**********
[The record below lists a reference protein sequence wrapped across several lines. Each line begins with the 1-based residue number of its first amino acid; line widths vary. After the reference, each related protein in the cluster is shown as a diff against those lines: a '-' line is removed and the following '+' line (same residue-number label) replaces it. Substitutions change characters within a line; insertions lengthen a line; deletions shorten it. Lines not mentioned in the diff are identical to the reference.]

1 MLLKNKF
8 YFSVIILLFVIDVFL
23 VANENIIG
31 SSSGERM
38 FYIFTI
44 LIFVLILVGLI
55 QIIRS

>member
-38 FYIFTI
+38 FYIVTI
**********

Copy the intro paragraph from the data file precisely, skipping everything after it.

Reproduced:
[The record below lists a reference protein sequence wrapped across several lines. Each line begins with the 1-based residue number of its first amino acid; line widths vary. After the reference, each related protein in the cluster is shown as a diff against those lines: a '-' line is removed and the following '+' line (same residue-number label) replaces it. Substitutions change characters within a line; insertions lengthen a line; deletions shorten it. Lines not mentioned in the diff are identical to the reference.]